Now, He doesn’t stop there – He is in the process of rectifying all wrongs, of ending all sorrow. That’s the message of our first two points. But the third point is, God knows and He cares.
For our fourth and last point, look at verses 17 and 29:
17) [We are] fellow heirs with Christ, if indeed we suffer with Him so that we may also be glorified with Him
29) For those whom He foreknew, He also predestined to become conformed to the image of His Son, so that He would be the firstborn among many brethren (NAU, emphasis added).
4) God uses all our sufferings to make us like Jesus
All suffering has a purpose – our glorification, our being made like Christ. While we are suffering, we rarely understand this. We don’t know how God will use pain to conform us to His image, but God promises that He will.
In this regard, it is helpful for me to remember that, in many ways, I am like a two-year old. I know quite a bit about two-year olds; for fourteen years, from Sept 8, 1983 until Dec 12, 1997, Beth and I had a child two years old or younger in our family. Two-year olds cannot understand what is best for them. At times, they think they are suffering terribly, when what is happening is really for their own good. Two-year olds often cry out, protesting loudly, when their diapers are changed, when they have to take a bath, when they are put to bed.
We are like two-year olds – we cannot understand what our Father is doing. His ways are not our ways, His thoughts are far above are thoughts. The difference in understanding between God and me is much, much greater than the difference in understanding between a parent and a two-year old. Just so, Romans 8:17, 28, and 29 promise us that in ways we cannot understand, our loving Father takes suffering – real evil, real suffering, suffering for which He weeps -- and uses that very suffering to make us into the glorious creatures he intends us to be. We can’t understand it; we won’t understand it completely until the Last Day. But God assures us all this suffering has a purpose.
This is the tremendous, present promise of Romans 8:28: All things – good things that happen, random calamities that happen, evil that happens – all things work together for our good and God’s glory. So Paul can say in verse 37 we “overwhelmingly conquer through Him who loved us.” Not only do we conquer these sufferings, but we overwhelmingly conquer. For as long as we remain in the love of God in Christ, as long as we are not separated from His love, then we have all things.
As John Piper says:
The confidence that a sovereign God governs for your good all the pain and all the pleasure that you will ever experience is an absolutely incomparable refuge and security and hope and power in your life.
So evil exists, and can have an impact on Christians. We must never deny this. But our great God knows all your pain, and He cares. He uses this pain to make you into the likeness of His Son. And He not only will perfect you, enabling you for all eternity to rejoice in His presence in a perfect body, living with perfect people, but he also will perfect the entire creation as a consequence of the work He is doing in you and me.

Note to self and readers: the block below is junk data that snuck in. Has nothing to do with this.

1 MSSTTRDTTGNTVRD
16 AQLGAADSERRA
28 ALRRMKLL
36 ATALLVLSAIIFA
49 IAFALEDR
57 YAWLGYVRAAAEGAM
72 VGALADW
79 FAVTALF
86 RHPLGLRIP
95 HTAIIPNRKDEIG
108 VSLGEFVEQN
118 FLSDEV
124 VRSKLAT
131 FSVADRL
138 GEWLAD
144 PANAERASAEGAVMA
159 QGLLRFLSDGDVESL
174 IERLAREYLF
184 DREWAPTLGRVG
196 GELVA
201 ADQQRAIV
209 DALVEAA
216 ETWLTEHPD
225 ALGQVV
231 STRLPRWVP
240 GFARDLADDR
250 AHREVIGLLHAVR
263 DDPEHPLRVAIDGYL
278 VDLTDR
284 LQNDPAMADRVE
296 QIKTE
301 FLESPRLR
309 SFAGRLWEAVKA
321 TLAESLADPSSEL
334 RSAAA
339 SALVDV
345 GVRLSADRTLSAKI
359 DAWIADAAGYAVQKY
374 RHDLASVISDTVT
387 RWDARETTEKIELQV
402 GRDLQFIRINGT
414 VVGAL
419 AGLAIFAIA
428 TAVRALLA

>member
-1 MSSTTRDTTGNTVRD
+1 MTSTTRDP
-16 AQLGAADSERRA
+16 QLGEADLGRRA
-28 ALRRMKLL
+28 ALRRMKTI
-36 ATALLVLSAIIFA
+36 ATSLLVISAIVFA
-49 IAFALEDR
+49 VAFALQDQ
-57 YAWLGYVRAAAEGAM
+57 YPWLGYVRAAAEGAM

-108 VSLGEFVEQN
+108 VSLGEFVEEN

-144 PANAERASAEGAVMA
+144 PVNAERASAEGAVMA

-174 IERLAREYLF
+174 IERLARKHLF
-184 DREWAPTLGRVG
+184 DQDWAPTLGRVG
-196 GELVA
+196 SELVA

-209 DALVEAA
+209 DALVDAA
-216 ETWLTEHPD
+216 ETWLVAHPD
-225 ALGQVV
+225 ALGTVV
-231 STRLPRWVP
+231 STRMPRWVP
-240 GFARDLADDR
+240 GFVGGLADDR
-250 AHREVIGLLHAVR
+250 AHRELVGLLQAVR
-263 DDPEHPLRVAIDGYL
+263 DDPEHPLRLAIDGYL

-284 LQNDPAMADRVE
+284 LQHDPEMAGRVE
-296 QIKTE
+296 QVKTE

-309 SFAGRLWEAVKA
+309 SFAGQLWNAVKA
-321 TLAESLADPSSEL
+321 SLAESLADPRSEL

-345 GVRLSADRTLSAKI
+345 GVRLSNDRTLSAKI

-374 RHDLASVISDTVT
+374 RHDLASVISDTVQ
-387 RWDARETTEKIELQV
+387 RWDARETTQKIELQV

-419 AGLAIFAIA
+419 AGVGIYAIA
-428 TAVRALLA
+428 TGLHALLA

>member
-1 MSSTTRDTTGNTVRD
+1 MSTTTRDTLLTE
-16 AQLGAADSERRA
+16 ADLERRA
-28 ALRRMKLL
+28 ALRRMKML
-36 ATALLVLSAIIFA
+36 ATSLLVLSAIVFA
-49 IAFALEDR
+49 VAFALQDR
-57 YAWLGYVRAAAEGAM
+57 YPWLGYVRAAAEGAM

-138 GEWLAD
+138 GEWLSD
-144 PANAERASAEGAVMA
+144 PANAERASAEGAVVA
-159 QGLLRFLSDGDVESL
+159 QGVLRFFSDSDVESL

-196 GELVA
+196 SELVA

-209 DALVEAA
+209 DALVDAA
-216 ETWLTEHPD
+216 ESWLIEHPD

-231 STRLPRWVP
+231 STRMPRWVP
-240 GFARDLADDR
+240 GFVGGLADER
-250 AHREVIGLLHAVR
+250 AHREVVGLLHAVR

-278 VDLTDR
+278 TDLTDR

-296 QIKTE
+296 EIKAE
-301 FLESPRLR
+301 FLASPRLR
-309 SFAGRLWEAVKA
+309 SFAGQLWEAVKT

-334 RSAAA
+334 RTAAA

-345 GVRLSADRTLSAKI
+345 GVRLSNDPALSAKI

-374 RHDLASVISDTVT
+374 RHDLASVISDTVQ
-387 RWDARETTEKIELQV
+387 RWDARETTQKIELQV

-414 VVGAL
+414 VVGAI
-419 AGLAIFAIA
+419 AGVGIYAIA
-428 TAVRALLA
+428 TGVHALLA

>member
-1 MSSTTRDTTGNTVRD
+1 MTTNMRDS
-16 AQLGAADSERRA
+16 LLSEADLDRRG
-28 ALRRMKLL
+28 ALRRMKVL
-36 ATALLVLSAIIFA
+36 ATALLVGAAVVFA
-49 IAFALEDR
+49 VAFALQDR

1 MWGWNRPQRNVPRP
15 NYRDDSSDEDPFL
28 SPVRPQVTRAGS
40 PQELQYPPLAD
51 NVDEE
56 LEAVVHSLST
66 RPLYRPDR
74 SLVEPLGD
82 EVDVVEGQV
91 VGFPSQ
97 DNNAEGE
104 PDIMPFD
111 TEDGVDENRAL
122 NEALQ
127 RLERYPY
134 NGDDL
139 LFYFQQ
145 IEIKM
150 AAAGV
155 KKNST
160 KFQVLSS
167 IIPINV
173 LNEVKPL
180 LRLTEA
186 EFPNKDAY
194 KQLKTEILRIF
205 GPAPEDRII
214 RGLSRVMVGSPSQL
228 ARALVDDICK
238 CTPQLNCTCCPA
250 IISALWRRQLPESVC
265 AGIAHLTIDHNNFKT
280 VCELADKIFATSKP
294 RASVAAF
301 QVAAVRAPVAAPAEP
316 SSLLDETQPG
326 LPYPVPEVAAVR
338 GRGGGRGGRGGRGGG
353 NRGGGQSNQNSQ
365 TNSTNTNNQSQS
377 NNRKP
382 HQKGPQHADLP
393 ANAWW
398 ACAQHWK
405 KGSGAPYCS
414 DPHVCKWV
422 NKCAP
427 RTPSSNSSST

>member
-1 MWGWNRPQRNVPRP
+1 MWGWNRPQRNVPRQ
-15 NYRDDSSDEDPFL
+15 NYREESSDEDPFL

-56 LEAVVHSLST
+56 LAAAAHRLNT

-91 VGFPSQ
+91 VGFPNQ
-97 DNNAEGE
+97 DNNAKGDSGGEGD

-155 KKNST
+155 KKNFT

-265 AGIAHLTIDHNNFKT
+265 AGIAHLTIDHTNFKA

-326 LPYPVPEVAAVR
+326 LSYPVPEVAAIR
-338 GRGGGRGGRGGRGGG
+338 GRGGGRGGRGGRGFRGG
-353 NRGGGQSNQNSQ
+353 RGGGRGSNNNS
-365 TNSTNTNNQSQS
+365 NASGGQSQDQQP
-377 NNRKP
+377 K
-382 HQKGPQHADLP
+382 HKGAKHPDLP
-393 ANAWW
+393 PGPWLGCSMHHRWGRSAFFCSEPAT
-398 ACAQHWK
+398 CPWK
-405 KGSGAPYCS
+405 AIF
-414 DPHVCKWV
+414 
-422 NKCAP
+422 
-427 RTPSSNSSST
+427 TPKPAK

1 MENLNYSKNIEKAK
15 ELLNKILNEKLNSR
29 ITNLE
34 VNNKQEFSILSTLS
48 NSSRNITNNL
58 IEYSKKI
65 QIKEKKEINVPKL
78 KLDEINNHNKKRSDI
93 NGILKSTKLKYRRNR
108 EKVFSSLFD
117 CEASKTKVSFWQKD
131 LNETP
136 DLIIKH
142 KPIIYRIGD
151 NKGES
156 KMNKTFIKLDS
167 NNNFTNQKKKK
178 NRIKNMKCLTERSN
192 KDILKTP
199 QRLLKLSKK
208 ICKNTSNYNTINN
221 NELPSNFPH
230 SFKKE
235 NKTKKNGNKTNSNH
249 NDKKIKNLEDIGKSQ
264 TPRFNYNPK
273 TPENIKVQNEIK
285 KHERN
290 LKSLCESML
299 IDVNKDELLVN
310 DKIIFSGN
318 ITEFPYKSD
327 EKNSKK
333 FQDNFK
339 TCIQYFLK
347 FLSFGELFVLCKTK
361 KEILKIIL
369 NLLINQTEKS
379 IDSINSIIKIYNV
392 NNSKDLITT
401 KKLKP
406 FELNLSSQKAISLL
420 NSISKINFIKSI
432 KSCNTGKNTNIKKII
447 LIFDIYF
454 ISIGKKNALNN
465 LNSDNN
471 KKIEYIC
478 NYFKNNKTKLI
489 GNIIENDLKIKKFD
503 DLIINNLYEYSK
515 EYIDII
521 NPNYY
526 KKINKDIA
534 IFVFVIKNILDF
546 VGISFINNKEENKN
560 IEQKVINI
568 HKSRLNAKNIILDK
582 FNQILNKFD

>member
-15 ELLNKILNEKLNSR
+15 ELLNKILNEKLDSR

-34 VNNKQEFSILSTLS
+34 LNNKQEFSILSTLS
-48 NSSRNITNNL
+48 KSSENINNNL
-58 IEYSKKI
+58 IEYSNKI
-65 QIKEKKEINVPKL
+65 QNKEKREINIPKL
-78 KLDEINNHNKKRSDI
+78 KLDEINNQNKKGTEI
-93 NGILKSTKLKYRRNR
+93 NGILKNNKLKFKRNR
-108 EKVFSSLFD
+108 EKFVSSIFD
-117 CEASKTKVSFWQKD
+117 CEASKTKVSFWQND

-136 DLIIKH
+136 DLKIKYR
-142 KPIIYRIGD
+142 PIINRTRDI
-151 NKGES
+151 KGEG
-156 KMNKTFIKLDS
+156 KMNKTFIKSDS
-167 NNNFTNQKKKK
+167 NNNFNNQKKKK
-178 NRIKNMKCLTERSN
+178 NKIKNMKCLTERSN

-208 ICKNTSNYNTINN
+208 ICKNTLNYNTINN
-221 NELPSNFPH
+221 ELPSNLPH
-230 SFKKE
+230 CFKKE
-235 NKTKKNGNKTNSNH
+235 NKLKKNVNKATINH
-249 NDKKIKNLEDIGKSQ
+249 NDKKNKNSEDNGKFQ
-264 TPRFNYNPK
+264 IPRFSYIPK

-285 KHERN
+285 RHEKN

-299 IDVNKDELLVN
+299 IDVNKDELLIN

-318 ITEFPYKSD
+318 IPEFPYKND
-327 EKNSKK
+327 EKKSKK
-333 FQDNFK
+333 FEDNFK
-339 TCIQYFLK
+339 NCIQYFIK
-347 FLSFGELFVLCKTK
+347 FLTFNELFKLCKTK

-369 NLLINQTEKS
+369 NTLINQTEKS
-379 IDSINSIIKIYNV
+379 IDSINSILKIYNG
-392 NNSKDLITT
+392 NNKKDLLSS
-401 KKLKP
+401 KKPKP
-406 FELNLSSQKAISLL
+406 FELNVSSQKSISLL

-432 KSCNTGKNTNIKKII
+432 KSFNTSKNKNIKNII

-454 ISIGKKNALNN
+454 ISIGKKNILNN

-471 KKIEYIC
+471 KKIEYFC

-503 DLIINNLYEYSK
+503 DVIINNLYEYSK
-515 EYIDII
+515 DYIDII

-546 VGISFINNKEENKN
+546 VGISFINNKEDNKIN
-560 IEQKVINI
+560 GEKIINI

Conclusion: Who can hold on to this promise?
So if this is the greatest promise of all – can you hold on to it? We have already seen that the promise that all things work together for good is not aimed at everyone – there is no general rule operating in the universe that causes things “to work out” for everyone; so is the great promise of Romans 8:28 for you?
The verse itself tells us who can hold on to this promise: “those who love God, who are called according to His purpose.” Elsewhere in this chapter these people are identified as those who are in Christ, who walk according to the Spirit, who are God’s elect, who by the Spirit are putting to death the deeds of the body.
Are you in this group? Do you love the Lord your God with all your heart and all your soul and all your mind and all your strength? Are you living day by day by the power of the Spirit within you? Does your life show that by the Spirit you are putting to death the natural deeds of the body?
Does that standard seem impossible to meet? It should! Who among us this morning can say that he loves God with all his being? But Romans 8 is a chapter of great assurance, of great comfort – for it shows that salvation is God’s work, not ours; He is the one who foreknows and predestines and calls and justifies and glorifies, and no one is lost along the way.
So if you have any question about whether or not these promises apply to you, throw yourself at the mercy of our great and loving God! Treasure the mercy of God in Christ! Hate your sin, and turn from that sin to God! Cry out for mercy, saying, “Oh Lord God, could I be among those who come to know more and more of your infinite goodness for all eternity? Could you give even me a new heart of flesh, replacing this heart of stone? I hate my sin; does Your love and mercy in Christ extend even to a sinner like me?”
David assures us that God never despises a broken and contrite heart. This is the God we have: a God who loves us even while we are despicable sinners; a God whose love will never leave us, a God who will carry us through every trial, every trouble, every tribulation; a God who uses all these for His good, wise, and holy purposes in our lives. Praise Him, and fall before Him!
This sermon was preached at the Bennington, VT, Missionary Alliance Church on 7/15/01. The quotes from John Piper come from his sermon “Called According to His Purpose,” preached October 13, 1985.